The described packaging system will be seen to have met all stated objects, and to provide immediately usable tool and implant structure, upon seal-breakage in the operating room. Sterility and correct haptic assembly, and freedom from concern as to lens clipping, are assured, once the product has been assembled to its package, sealed and sterilized.
While the invention has been described in detail for the preferred form shown, it will be understood that modifications may be made without departure from the scope of the invention.
The preferred embodiment of the invention will be described in connection with the accompanying drawings, in which:
FIG. 1 is a perspective view of a complete and sealed package of the invention, with a sterilized lens assembly, mount and manipulating tool contained therein;
FIG. 2 is a plan view of the blank for the mount of FIG. 1;
FIG. 3 is a partly-broken, exploded, perspective view of mount and container elements of FIG. 1;
FIG. 4 is a simplified plan view of a typical lens and haptic assembly retained by the mount of FIG. 1; and
FIG. 5 is a side view in elevation of the mount of FIGS. 1 and 3, in assembled retaining relation with an intraocular lens and haptic assembly.
The invention relates to means for the safe and efficient packaging of an intraocular-lens assembly, to permit shipment and storage, with instant utmost readiness for operative implantation of the lens assembly within a human eye.
In the variety of intraocular lenses wherein separate haptic structure is relied upon to circumferentially engage and support a lens element within an eye, it is vital that the assembly be safely and securely retained after manufacture, to permit instant availability for surgical implantation. And for those assemblies which rely upon optically finished glass for the lens element, there is a particular problem of safety against damage from mechanical shock. My U.S. Pat. No. 4,122,556 discloses one form of package whereby a manipulating tool is assembled to the haptic structure, so that the lens assembly is retained via the mounting of the tool. But this type of package lacks the security required to resist mechanical shock from all directions, and this type of package is limited as to the variety of haptic configurations to which it is adaptable.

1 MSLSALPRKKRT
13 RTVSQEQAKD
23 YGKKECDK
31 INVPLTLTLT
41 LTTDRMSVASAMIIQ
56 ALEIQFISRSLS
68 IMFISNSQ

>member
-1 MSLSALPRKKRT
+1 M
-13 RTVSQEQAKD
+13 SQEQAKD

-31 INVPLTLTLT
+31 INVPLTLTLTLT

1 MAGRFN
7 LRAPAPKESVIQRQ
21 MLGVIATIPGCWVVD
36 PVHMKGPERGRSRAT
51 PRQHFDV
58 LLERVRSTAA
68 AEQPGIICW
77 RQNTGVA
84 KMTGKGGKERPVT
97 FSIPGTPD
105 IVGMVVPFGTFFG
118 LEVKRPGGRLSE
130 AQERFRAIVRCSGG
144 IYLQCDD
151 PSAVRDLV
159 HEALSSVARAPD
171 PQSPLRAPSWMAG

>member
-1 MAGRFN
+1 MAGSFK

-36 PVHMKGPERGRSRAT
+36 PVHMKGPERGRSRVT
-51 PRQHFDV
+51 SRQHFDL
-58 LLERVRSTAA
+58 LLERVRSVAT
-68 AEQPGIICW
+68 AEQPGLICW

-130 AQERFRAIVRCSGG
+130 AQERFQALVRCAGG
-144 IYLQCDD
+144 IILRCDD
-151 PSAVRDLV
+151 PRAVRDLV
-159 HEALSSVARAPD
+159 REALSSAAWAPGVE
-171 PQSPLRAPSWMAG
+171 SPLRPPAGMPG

It is an object of the invention to provide improved packaging and mounting means of the character indicated.
Another object is to provide such structure which is fully autoclavable, with the lens assembly retained therein.
A further object is to provide such structure which is inherently resistant to mechanical shock, whatever the direction of the shock, and which isolates the lens element from supporting contact other than via its assembled haptic.
It is also an object to meet the above objects with structure which additionally accommodates the shock-resistant autoclavable mounting of a manipulating tool to be used by the surgeon in operative implantation of the packaged lens assembly.
A still further object is to provide a packaging mount for such lens and haptic assemblies, with inherent capability to mount an expanded variety of configurations.
The foregoing and other objects and features are realized by a preferred form of the invention wherein a single piece mount of relatively stiffly compliant sheet material, such as stainless steel, is bent and folded at one end such that an integral spring hinge is defined between an elongate lower generally rectangular panel and a shorter upper generally rectangular panel. The panels have detachable engagement to retain their folded relation of overlapping registry, and within their region of registry they have coacting formations to receive and locate an inserted lens and haptic assembly, the latter being supported only via the haptic, i.e., without contact with the lens element. The lower panel may include provision for removable support of a manipulative tool, and the entire loaded mount is resiliently retained against end-shake displacement within a glass-bottle container.